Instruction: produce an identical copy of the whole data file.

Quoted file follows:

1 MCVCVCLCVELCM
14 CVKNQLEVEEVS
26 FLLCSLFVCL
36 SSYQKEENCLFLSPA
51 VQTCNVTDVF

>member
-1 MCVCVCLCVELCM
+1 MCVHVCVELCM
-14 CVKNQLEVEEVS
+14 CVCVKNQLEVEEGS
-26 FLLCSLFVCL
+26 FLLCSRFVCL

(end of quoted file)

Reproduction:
1 MCVCVCLCVELCM
14 CVKNQLEVEEVS
26 FLLCSLFVCL
36 SSYQKEENCLFLSPA
51 VQTCNVTDVF

>member
-1 MCVCVCLCVELCM
+1 MCVHVCVELCM
-14 CVKNQLEVEEVS
+14 CVCVKNQLEVEEGS
-26 FLLCSLFVCL
+26 FLLCSRFVCL